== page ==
Reading this answer, I realized that the balance of a rotor is critical. When one blade is changed, the whole balance of the rotor may be affected. Moreover, I doubt 2 blades are exactly the same. For a car's wheel, we add small weights, but what about helicopter's rotor? Adding pieces to the rotor may affect its aerodynamics.
Most blades are as close as possible when built at the factory. Yes, it is like a car wheel you use weights to balance. For the Blackhawk helicopter there are inserts on the hub near the blade to add weights. But additionally there are a maximum amount of weight that can be added. If you're unable to balance the main rotor head, sometimes you have to switch blades around to other sides and adjust weights. If it still doesn't balance usually it is due to the installation of the hub to the main transmission then gaps have to be measured.
Mass balancing of helicopter blades is pretty much the same as any other rotating component- by addition of masses. Usually, unbalance in the helicopter rotor disc results in lateral vibration- requiring shuffling of masses in rotors for reducing it.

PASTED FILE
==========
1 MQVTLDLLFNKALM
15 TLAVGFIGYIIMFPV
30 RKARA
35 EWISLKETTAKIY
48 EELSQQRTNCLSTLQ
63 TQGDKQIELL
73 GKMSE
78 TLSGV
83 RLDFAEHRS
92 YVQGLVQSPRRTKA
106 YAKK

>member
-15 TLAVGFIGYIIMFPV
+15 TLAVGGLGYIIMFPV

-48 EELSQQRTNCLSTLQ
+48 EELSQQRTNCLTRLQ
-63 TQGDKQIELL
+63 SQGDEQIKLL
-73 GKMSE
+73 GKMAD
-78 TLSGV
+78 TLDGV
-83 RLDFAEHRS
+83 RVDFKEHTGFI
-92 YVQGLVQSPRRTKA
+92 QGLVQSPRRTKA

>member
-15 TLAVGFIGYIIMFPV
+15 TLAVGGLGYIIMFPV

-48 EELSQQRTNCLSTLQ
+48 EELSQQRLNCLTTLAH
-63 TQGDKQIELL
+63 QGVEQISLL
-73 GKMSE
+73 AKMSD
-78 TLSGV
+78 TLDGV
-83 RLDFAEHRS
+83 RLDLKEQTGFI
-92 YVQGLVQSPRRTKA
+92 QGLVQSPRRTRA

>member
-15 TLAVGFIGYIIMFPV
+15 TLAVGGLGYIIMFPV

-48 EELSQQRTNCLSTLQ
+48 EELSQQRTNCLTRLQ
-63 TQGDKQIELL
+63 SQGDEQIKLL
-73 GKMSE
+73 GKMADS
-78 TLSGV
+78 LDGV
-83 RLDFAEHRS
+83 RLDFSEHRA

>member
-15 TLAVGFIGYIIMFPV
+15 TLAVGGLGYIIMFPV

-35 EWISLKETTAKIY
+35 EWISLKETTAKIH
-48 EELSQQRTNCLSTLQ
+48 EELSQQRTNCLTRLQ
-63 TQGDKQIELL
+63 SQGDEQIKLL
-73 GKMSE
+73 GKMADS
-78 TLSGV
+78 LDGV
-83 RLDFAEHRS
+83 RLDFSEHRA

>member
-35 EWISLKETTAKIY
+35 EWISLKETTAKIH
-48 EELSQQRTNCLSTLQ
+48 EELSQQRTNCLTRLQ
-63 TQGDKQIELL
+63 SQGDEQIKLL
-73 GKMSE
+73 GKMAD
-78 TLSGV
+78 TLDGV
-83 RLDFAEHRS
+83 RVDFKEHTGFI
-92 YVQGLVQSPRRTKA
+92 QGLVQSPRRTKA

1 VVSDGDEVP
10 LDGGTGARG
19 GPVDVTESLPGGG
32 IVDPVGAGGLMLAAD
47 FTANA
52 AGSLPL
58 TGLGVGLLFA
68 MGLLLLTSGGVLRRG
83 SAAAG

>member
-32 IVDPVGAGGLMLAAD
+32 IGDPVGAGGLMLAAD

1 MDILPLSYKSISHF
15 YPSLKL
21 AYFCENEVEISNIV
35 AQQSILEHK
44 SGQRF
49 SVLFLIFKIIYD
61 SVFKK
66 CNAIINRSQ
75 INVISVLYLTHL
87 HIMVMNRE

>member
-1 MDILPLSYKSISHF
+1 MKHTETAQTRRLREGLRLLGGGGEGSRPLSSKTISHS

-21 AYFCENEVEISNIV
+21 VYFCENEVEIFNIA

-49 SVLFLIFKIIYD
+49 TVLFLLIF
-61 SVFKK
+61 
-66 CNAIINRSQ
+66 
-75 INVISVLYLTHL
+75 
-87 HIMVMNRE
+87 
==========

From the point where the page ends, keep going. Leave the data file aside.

In general, the rotor blades are balanced on ground (statically balanced as a set, usually), so as to reduce the deviations caused during manufacturing process. After installation on the helicopter, the dynamic balancing of the rotor blades is carried out to bring vibrations within a set limit. This is done by addition or removal of masses, usually near the hub area (though this is done near the tip in some helicopters). This should bring the vibration within limits in most cases- if not, this is achieved by replacing the blades individually, or in extreme cases, by changing the whole set.
The masses are usually added near the hub, where the aerodynamic penalty is lesser or adjusted within mass chambers, which are not exposed, thereby reducing the adverse aerodynamic effects.